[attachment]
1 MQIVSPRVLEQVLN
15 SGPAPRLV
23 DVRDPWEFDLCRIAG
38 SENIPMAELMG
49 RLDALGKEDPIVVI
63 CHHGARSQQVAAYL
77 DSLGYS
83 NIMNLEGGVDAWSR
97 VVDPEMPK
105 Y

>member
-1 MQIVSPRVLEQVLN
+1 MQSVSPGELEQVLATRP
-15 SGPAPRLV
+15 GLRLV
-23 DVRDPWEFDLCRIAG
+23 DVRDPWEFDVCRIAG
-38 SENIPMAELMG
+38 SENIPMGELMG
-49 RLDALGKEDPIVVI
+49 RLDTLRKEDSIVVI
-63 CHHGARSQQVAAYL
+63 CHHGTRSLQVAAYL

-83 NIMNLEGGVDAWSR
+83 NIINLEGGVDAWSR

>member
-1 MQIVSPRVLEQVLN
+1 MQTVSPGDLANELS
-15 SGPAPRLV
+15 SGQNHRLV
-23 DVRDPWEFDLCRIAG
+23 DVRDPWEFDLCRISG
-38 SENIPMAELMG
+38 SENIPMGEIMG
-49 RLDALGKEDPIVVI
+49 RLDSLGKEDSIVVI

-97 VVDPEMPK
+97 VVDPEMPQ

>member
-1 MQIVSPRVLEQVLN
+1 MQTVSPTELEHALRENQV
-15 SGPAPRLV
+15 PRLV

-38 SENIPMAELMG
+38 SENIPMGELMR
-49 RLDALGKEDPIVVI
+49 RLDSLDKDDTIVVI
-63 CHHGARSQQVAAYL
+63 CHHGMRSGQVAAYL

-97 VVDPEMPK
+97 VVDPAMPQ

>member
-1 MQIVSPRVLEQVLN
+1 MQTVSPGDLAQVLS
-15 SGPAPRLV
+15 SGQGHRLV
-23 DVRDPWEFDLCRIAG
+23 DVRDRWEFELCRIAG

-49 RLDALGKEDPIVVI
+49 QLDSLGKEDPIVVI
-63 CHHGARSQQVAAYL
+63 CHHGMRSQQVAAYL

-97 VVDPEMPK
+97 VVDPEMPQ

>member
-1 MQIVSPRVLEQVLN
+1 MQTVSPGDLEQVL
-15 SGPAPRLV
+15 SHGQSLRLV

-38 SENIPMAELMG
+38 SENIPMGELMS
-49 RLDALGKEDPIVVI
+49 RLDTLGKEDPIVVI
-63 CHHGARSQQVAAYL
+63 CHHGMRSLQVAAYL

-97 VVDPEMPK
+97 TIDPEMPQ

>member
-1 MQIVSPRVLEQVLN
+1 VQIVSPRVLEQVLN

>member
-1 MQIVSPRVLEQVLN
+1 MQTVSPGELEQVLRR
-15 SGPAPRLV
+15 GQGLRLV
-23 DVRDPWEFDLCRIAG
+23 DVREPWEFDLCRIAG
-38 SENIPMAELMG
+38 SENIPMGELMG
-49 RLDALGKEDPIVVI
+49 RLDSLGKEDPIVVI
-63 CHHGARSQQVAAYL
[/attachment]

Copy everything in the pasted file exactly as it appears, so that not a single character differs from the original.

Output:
1 MQIVSPRVLEQVLN
15 SGPAPRLV
23 DVRDPWEFDLCRIAG
38 SENIPMAELMG
49 RLDALGKEDPIVVI
63 CHHGARSQQVAAYL
77 DSLGYS
83 NIMNLEGGVDAWSR
97 VVDPEMPK
105 Y

>member
-1 MQIVSPRVLEQVLN
+1 MQSVSPGELEQVLATRP
-15 SGPAPRLV
+15 GLRLV
-23 DVRDPWEFDLCRIAG
+23 DVRDPWEFDVCRIAG
-38 SENIPMAELMG
+38 SENIPMGELMG
-49 RLDALGKEDPIVVI
+49 RLDTLRKEDSIVVI
-63 CHHGARSQQVAAYL
+63 CHHGTRSLQVAAYL

-83 NIMNLEGGVDAWSR
+83 NIINLEGGVDAWSR

>member
-1 MQIVSPRVLEQVLN
+1 MQTVSPGDLANELS
-15 SGPAPRLV
+15 SGQNHRLV
-23 DVRDPWEFDLCRIAG
+23 DVRDPWEFDLCRISG
-38 SENIPMAELMG
+38 SENIPMGEIMG
-49 RLDALGKEDPIVVI
+49 RLDSLGKEDSIVVI

-97 VVDPEMPK
+97 VVDPEMPQ

>member
-1 MQIVSPRVLEQVLN
+1 MQTVSPTELEHALRENQV
-15 SGPAPRLV
+15 PRLV

-38 SENIPMAELMG
+38 SENIPMGELMR
-49 RLDALGKEDPIVVI
+49 RLDSLDKDDTIVVI
-63 CHHGARSQQVAAYL
+63 CHHGMRSGQVAAYL

-97 VVDPEMPK
+97 VVDPAMPQ

>member
-1 MQIVSPRVLEQVLN
+1 MQTVSPGDLAQVLS
-15 SGPAPRLV
+15 SGQGHRLV
-23 DVRDPWEFDLCRIAG
+23 DVRDRWEFELCRIAG

-49 RLDALGKEDPIVVI
+49 QLDSLGKEDPIVVI
-63 CHHGARSQQVAAYL
+63 CHHGMRSQQVAAYL

-97 VVDPEMPK
+97 VVDPEMPQ

>member
-1 MQIVSPRVLEQVLN
+1 MQTVSPGDLEQVL
-15 SGPAPRLV
+15 SHGQSLRLV

-38 SENIPMAELMG
+38 SENIPMGELMS
-49 RLDALGKEDPIVVI
+49 RLDTLGKEDPIVVI
-63 CHHGARSQQVAAYL
+63 CHHGMRSLQVAAYL

-97 VVDPEMPK
+97 TIDPEMPQ

>member
-1 MQIVSPRVLEQVLN
+1 VQIVSPRVLEQVLN

>member
-1 MQIVSPRVLEQVLN
+1 MQTVSPGELEQVLRR
-15 SGPAPRLV
+15 GQGLRLV
-23 DVRDPWEFDLCRIAG
+23 DVREPWEFDLCRIAG
-38 SENIPMAELMG
+38 SENIPMGELMG
-49 RLDALGKEDPIVVI
+49 RLDSLGKEDPIVVI
-63 CHHGARSQQVAAYL